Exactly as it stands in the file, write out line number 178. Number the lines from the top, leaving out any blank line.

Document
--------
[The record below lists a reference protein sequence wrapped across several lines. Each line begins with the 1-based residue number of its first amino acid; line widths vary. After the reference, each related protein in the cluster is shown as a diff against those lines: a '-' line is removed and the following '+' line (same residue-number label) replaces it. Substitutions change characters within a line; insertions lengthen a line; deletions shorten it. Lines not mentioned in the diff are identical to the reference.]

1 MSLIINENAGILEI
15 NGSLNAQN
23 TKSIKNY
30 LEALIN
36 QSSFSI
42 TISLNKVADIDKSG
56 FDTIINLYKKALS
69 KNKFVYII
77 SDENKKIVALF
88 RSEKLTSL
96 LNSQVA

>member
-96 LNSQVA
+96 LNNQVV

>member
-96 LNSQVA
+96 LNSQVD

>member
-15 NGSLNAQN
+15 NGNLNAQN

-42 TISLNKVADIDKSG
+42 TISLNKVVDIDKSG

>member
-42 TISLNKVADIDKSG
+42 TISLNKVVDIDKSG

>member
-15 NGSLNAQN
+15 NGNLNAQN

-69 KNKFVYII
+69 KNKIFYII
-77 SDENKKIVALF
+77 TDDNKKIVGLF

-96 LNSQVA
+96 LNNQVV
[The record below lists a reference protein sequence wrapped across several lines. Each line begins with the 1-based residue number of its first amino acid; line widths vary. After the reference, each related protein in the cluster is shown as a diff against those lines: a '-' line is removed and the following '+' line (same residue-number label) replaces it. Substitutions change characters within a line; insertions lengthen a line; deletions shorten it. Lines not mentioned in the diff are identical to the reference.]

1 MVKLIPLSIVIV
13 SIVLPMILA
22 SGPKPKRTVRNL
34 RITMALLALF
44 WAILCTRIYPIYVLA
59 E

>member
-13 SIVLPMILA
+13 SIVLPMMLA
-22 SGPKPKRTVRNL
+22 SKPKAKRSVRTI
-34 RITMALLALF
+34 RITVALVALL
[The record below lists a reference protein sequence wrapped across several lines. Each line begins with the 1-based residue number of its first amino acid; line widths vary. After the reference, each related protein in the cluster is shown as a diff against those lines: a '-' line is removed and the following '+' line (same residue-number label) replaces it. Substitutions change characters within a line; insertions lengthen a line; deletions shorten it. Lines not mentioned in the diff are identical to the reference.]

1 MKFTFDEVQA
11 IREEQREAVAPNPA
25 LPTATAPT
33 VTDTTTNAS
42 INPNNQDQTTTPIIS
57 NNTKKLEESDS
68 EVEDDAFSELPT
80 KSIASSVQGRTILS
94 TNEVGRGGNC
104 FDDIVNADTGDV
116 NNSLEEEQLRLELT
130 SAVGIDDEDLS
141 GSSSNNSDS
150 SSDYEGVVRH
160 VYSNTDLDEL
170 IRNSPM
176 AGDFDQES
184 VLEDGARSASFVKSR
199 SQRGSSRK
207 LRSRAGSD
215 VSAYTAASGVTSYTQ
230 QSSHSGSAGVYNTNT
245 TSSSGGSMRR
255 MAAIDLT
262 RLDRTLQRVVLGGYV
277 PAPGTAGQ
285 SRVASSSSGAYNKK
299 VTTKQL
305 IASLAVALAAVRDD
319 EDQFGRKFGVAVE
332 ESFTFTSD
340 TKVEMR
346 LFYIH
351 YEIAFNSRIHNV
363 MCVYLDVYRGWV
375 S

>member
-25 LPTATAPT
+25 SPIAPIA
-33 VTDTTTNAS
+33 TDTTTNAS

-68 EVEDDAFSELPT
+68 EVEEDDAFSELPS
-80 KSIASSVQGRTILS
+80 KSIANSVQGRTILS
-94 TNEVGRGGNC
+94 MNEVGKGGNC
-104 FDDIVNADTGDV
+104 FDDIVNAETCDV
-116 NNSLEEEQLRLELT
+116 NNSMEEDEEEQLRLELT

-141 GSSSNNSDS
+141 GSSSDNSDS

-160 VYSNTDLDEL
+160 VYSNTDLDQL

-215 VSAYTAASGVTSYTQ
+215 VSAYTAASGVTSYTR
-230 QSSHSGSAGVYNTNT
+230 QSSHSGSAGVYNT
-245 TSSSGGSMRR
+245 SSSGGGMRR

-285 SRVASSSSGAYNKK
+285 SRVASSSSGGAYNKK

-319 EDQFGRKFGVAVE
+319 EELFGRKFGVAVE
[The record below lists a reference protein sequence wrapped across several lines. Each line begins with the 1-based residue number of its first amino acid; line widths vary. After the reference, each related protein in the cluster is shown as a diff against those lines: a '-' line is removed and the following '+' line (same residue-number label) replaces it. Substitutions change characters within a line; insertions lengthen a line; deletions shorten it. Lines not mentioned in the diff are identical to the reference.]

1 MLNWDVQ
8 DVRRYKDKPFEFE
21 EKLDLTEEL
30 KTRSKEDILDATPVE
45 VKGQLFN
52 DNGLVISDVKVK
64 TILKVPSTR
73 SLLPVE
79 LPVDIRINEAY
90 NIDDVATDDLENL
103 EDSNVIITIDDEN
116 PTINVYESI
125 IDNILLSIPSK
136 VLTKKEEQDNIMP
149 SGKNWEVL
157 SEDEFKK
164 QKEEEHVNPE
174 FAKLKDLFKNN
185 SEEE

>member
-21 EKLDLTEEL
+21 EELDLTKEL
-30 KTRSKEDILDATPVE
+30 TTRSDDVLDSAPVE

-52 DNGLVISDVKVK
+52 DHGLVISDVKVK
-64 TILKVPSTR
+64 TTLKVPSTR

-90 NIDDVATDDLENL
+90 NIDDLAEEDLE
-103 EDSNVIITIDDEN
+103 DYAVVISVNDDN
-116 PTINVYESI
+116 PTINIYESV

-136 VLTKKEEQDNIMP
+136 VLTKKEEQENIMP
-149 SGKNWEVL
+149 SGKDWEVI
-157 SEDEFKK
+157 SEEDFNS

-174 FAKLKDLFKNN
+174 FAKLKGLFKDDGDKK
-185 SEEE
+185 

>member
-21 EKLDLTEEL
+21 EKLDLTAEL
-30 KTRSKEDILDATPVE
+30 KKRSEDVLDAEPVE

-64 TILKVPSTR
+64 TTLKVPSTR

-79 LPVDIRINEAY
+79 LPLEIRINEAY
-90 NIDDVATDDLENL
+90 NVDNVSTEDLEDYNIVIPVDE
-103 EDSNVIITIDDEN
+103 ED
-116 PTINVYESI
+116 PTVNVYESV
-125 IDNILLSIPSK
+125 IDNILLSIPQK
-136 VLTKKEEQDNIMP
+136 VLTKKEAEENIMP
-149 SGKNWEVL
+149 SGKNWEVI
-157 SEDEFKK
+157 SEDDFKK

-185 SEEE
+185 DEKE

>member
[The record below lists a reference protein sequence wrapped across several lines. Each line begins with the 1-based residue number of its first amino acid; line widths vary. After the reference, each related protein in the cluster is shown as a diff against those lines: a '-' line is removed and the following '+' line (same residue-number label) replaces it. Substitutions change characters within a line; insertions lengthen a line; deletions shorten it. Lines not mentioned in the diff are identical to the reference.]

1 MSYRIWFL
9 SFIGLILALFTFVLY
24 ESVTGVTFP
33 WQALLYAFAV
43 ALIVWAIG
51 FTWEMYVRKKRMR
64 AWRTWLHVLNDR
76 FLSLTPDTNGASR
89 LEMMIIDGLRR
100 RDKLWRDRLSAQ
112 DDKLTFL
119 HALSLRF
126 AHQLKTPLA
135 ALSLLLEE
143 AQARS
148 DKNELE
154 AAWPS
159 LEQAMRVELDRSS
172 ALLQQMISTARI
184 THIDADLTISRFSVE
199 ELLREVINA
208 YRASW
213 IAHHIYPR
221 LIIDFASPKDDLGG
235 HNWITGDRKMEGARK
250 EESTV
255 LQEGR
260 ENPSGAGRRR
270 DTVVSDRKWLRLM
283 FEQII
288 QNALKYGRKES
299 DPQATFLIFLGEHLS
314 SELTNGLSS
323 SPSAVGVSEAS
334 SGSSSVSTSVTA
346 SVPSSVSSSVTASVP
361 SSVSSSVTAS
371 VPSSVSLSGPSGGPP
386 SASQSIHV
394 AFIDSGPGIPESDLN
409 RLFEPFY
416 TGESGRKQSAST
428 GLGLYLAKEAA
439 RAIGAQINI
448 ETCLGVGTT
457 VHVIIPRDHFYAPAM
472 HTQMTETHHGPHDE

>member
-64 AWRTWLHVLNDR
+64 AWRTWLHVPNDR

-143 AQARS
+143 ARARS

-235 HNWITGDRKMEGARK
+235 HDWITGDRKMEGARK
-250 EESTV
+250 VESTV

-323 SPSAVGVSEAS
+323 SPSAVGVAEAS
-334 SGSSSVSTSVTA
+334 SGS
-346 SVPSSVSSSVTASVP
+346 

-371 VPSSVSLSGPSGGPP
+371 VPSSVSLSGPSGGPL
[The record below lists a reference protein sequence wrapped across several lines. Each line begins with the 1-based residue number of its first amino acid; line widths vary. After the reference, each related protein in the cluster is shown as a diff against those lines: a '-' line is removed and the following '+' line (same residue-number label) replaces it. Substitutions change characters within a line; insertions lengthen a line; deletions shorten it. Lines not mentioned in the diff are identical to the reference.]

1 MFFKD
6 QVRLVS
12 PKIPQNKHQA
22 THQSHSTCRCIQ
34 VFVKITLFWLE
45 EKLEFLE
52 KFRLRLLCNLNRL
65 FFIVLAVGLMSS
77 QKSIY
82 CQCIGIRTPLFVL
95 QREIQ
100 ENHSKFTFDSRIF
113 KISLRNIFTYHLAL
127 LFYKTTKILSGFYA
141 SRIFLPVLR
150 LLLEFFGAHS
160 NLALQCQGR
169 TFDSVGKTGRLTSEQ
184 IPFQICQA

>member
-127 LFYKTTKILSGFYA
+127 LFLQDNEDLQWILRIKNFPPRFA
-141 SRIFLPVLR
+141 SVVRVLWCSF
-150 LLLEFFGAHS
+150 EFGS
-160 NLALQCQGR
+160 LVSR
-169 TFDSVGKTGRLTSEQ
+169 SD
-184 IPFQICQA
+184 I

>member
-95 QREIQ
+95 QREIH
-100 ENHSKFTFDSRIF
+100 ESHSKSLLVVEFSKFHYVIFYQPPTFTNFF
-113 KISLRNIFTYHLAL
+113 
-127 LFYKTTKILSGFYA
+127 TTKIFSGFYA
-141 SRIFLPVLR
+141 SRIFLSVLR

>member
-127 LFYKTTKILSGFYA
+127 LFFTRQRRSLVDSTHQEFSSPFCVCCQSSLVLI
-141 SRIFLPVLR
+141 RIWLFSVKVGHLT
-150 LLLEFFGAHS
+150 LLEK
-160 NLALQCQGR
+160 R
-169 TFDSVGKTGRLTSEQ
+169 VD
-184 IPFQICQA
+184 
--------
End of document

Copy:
-136 VLTKKEEQDNIMP